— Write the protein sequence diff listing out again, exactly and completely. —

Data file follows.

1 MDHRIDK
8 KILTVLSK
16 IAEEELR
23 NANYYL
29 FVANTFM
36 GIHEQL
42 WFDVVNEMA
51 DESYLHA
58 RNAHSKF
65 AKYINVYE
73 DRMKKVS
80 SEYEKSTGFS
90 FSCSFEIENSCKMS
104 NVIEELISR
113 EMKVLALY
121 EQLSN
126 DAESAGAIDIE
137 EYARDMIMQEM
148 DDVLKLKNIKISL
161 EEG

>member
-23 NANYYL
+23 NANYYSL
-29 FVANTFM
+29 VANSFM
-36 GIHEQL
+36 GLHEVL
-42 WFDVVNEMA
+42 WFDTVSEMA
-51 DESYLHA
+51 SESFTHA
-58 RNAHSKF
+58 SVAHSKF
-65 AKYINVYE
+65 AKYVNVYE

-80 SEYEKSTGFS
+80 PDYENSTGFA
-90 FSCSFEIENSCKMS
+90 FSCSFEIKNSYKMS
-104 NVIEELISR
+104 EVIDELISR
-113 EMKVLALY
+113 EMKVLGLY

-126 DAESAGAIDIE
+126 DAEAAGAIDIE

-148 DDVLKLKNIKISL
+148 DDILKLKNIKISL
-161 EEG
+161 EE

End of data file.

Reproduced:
1 MDHRIDK
8 KILTVLSK
16 IAEEELR
23 NANYYL
29 FVANTFM
36 GIHEQL
42 WFDVVNEMA
51 DESYLHA
58 RNAHSKF
65 AKYINVYE
73 DRMKKVS
80 SEYEKSTGFS
90 FSCSFEIENSCKMS
104 NVIEELISR
113 EMKVLALY
121 EQLSN
126 DAESAGAIDIE
137 EYARDMIMQEM
148 DDVLKLKNIKISL
161 EEG

>member
-23 NANYYL
+23 NANYYSL
-29 FVANTFM
+29 VANSFM
-36 GIHEQL
+36 GLHEVL
-42 WFDVVNEMA
+42 WFDTVSEMA
-51 DESYLHA
+51 SESFTHA
-58 RNAHSKF
+58 SVAHSKF
-65 AKYINVYE
+65 AKYVNVYE

-80 SEYEKSTGFS
+80 PDYENSTGFA
-90 FSCSFEIENSCKMS
+90 FSCSFEIKNSYKMS
-104 NVIEELISR
+104 EVIDELISR
-113 EMKVLALY
+113 EMKVLGLY

-126 DAESAGAIDIE
+126 DAEAAGAIDIE

-148 DDVLKLKNIKISL
+148 DDILKLKNIKISL
-161 EEG
+161 EE